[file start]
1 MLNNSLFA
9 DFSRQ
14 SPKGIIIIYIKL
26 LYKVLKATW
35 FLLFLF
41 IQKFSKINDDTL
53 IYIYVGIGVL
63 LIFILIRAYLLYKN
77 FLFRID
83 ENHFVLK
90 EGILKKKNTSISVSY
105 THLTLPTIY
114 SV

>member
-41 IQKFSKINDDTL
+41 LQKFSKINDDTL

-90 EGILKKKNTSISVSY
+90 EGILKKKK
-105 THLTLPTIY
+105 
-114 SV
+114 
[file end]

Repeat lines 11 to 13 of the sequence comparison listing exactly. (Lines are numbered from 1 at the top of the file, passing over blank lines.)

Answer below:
90 EGILKKKNTSISVSY
105 THLTLPTIY
114 SV